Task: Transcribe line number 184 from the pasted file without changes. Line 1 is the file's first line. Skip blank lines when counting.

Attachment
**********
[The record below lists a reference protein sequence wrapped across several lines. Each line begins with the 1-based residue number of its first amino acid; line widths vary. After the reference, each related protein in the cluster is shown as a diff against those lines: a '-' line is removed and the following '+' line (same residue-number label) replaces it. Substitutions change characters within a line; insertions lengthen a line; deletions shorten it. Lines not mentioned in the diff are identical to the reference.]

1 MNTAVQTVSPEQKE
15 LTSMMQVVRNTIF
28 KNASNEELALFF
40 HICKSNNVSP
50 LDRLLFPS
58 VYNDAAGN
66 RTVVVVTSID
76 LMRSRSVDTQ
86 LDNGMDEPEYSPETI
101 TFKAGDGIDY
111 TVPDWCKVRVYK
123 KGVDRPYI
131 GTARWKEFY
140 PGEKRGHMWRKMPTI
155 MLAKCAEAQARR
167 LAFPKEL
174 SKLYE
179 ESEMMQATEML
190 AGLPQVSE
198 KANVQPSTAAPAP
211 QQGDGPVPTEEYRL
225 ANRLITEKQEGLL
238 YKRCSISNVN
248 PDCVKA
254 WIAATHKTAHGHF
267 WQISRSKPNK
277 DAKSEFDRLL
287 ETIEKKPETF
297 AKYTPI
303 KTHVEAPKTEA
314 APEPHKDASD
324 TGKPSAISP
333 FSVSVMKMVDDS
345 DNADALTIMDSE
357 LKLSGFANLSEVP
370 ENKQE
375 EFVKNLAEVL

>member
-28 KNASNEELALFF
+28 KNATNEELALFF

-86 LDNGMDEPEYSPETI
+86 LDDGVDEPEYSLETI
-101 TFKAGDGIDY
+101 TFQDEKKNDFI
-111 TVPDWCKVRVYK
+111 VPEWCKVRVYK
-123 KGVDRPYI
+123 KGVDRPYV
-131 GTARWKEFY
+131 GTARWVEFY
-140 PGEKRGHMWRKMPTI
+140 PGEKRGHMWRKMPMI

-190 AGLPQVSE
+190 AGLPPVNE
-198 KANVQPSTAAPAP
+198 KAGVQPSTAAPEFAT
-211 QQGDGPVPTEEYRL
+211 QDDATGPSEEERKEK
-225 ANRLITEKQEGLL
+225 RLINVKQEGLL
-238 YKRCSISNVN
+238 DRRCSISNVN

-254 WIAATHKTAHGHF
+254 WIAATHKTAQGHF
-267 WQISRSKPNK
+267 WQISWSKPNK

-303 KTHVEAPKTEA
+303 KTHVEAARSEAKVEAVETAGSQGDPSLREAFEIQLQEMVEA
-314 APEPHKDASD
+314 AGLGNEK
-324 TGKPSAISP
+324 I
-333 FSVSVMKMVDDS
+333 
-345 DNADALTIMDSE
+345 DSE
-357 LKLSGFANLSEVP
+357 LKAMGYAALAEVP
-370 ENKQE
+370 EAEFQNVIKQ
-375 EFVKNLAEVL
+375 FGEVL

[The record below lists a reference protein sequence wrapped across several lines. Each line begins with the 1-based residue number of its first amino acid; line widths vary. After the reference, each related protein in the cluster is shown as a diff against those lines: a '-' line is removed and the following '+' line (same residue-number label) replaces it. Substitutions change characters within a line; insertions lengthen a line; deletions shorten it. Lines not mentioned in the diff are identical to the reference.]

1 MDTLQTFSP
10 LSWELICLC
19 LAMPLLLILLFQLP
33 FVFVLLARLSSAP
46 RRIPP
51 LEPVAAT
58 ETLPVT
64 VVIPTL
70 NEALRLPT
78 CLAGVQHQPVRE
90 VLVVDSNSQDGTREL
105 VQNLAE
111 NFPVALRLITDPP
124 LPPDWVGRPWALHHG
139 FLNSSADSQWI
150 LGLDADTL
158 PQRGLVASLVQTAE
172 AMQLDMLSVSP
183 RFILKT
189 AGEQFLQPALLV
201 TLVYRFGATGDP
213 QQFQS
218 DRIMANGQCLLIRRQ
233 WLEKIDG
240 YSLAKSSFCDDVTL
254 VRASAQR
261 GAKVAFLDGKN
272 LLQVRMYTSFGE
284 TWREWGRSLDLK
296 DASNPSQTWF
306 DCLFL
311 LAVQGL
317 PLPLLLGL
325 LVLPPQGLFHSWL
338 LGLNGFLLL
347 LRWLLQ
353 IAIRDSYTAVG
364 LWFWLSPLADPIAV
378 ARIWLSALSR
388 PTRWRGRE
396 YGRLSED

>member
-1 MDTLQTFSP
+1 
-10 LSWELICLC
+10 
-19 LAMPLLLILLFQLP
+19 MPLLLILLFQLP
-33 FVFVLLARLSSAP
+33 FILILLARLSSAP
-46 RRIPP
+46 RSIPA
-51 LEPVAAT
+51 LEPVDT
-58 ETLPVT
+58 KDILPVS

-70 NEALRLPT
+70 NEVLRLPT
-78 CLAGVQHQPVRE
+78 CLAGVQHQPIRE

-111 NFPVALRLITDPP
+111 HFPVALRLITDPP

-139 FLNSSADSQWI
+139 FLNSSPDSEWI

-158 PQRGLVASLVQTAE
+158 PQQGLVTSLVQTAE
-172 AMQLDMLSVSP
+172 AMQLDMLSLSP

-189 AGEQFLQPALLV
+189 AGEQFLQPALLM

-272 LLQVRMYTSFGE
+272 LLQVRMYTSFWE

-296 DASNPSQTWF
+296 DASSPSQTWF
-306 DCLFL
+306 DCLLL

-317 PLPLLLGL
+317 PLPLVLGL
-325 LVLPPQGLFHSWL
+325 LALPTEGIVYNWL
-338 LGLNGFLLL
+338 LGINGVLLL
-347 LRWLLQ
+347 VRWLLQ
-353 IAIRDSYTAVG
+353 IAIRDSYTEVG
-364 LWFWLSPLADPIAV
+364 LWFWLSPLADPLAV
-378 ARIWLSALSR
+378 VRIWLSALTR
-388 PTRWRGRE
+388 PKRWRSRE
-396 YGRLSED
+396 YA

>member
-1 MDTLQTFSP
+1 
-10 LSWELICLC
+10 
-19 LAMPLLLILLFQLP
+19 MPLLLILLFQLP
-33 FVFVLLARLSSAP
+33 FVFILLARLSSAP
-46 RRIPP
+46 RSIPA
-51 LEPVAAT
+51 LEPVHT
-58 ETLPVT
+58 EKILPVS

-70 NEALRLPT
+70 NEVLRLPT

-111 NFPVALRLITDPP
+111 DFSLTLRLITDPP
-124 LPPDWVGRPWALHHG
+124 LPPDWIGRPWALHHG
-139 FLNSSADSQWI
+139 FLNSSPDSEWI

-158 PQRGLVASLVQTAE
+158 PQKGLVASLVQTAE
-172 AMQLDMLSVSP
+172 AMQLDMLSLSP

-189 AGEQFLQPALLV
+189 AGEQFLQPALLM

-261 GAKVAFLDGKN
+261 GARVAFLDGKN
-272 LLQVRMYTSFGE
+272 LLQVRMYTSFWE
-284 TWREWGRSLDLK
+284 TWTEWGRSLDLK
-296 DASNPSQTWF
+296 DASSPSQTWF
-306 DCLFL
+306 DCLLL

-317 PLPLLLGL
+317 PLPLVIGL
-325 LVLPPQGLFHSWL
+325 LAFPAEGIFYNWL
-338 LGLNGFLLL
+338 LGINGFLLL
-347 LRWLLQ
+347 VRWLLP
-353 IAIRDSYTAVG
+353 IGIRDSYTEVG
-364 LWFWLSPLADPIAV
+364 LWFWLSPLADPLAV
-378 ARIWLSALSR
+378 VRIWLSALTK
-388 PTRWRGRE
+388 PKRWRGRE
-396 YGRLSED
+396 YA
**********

-19 LAMPLLLILLFQLP